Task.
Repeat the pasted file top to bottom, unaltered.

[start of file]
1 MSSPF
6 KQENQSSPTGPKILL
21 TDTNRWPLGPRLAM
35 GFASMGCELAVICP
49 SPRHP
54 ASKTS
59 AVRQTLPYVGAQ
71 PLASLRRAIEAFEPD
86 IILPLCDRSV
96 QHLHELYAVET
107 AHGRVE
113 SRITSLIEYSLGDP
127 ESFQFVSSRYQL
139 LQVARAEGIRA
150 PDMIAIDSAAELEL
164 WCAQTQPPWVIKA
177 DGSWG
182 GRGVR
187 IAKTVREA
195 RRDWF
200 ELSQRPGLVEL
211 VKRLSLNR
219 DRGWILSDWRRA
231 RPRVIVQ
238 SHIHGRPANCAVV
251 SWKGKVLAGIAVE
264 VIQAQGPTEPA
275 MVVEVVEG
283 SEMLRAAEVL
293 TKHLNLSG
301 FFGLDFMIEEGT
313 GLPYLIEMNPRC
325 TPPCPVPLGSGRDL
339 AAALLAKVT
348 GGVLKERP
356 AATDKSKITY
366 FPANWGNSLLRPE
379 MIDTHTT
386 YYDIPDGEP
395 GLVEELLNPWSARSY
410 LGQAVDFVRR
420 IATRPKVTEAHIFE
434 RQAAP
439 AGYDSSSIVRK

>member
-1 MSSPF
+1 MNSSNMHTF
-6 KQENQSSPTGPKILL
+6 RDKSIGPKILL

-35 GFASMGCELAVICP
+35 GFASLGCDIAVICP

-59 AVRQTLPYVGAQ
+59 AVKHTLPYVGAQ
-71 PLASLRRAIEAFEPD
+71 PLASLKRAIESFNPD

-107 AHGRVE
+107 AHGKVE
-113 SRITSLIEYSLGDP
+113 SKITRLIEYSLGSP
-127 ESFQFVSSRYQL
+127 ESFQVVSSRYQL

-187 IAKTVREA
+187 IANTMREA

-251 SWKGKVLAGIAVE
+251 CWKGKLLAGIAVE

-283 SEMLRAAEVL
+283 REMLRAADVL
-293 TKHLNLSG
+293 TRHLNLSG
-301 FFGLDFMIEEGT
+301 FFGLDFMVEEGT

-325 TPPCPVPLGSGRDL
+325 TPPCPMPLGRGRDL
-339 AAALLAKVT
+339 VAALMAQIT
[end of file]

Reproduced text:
1 MSSPF
6 KQENQSSPTGPKILL
21 TDTNRWPLGPRLAM
35 GFASMGCELAVICP
49 SPRHP
54 ASKTS
59 AVRQTLPYVGAQ
71 PLASLRRAIEAFEPD
86 IILPLCDRSV
96 QHLHELYAVET
107 AHGRVE
113 SRITSLIEYSLGDP
127 ESFQFVSSRYQL
139 LQVARAEGIRA
150 PDMIAIDSAAELEL
164 WCAQTQPPWVIKA
177 DGSWG
182 GRGVR
187 IAKTVREA
195 RRDWF
200 ELSQRPGLVEL
211 VKRLSLNR
219 DRGWILSDWRRA
231 RPRVIVQ
238 SHIHGRPANCAVV
251 SWKGKVLAGIAVE
264 VIQAQGPTEPA
275 MVVEVVEG
283 SEMLRAAEVL
293 TKHLNLSG
301 FFGLDFMIEEGT
313 GLPYLIEMNPRC
325 TPPCPVPLGSGRDL
339 AAALLAKVT
348 GGVLKERP
356 AATDKSKITY
366 FPANWGNSLLRPE
379 MIDTHTT
386 YYDIPDGEP
395 GLVEELLNPWSARSY
410 LGQAVDFVRR
420 IATRPKVTEAHIFE
434 RQAAP
439 AGYDSSSIVRK

>member
-1 MSSPF
+1 MNSSNMHTF
-6 KQENQSSPTGPKILL
+6 RDKSIGPKILL

-35 GFASMGCELAVICP
+35 GFASLGCDIAVICP

-59 AVRQTLPYVGAQ
+59 AVKHTLPYVGAQ
-71 PLASLRRAIEAFEPD
+71 PLASLKRAIESFNPD

-107 AHGRVE
+107 AHGKVE
-113 SRITSLIEYSLGDP
+113 SKITRLIEYSLGSP
-127 ESFQFVSSRYQL
+127 ESFQVVSSRYQL

-187 IAKTVREA
+187 IANTMREA

-251 SWKGKVLAGIAVE
+251 CWKGKLLAGIAVE

-283 SEMLRAAEVL
+283 REMLRAADVL
-293 TKHLNLSG
+293 TRHLNLSG
-301 FFGLDFMIEEGT
+301 FFGLDFMVEEGT

-325 TPPCPVPLGSGRDL
+325 TPPCPMPLGRGRDL
-339 AAALLAKVT
+339 VAALMAQIT